Alleged Russian spy 'no Mata Hari': mother

7th July 2010, Comments 0 comments

The Russian girl accused by the United States of acting as a Kremlin agent and branded by the media as a flame-haired femme fatale is "no Mata Hari" but an average young woman, her mother said Wednesday.

Anna Chapman, who kept the name of her British ex-husband, is fiercely independent and driven but never stood out as above average among her peers, her mother Irina Kushchenko told the Russian tabloid daily Tvoi Den.

"I don't think Anna is a Mata Hari. She had the normal life of a 28-year-old woman," Kushchenko said, referring to the Dutch exotic dancer executed by the French for espionage during World War One.

"As an ex-teacher, I can say she never quite shined among her peers. But she was good, close to the top of her class."

Anna Chapman's ex-husband Alex has alleged in interviews with the British press that she was recruited by her father, who he said posed as a Russian diplomat but was in fact a KGB agent.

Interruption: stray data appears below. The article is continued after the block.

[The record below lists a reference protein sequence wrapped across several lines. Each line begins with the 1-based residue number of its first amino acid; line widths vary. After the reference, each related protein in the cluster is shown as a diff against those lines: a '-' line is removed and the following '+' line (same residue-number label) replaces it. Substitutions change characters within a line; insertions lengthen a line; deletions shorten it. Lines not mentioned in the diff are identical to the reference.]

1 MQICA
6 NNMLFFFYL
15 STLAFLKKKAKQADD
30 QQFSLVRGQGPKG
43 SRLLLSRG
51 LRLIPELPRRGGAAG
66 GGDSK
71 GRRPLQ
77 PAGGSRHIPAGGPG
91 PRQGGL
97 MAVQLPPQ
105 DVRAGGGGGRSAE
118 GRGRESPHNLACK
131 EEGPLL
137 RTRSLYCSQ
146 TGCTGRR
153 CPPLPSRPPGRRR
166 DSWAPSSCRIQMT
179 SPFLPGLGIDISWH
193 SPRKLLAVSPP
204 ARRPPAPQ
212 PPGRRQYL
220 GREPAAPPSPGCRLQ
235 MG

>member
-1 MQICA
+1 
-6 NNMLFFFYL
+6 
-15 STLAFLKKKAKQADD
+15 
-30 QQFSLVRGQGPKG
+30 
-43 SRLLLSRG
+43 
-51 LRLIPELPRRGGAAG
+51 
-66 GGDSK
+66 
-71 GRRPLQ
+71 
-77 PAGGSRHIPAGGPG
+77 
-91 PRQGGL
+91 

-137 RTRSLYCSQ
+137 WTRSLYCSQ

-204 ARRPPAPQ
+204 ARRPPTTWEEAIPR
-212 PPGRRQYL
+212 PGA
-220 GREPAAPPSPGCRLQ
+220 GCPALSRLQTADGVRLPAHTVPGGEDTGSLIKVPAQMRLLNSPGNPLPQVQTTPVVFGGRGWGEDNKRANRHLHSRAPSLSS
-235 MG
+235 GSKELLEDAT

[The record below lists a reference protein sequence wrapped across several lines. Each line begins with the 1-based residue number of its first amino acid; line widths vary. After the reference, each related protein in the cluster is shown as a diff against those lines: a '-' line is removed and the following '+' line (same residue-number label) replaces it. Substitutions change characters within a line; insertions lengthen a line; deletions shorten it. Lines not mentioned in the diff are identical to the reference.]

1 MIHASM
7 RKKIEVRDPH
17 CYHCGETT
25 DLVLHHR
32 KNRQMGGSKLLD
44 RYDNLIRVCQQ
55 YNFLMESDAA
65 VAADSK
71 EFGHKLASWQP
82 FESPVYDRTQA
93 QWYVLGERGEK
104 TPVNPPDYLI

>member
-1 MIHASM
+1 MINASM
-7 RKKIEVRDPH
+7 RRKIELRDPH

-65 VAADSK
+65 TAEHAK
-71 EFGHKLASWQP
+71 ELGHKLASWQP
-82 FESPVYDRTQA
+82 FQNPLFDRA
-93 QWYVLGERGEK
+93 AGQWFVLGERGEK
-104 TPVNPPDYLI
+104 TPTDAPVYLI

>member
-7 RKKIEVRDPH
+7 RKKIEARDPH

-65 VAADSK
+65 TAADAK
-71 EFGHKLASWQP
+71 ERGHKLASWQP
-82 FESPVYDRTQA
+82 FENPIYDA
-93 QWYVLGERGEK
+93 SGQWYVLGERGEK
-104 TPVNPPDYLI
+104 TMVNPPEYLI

With her parents often abroad on diplomatic postings, Chapman learned at an early age to fend for herself and hide her problems to deal with on her own while living with her ailing grandparents, Kushchenko said.

"Anna was always an open, happy child. She deeply loved her grandmother and grandfather and tried to hide from them whatever negative things were happening in her life," she said.

"Life was hard work for her.... She never counted on us. She always tried to achieve everything on her own," Kushchenko said. "She dealt with all her problems alone."

Chapman is among 11 suspected "deep-cover" agents suspected of trying to infiltrate US policymaking circles and report back to Moscow in a Cold War-style spy case that threatens to strain thawing ties between the countries.

Facing troubles with her online real estate business after the financial crisis, Chapman moved to New York to seek her fortune, Kushchenko said.

"She said often that there was cheap real estate in America, that it was Klondike-like," Kushchenko said, speaking of the frenzied gold-rush migration to the northwestern United States and Canada in the late 19th century.

"She wanted to go there, check everything out and maybe open a business. After all, New York is the city of millionaires. But this, sadly, is what came of the attempt," her mother said.

© 2010 AFP

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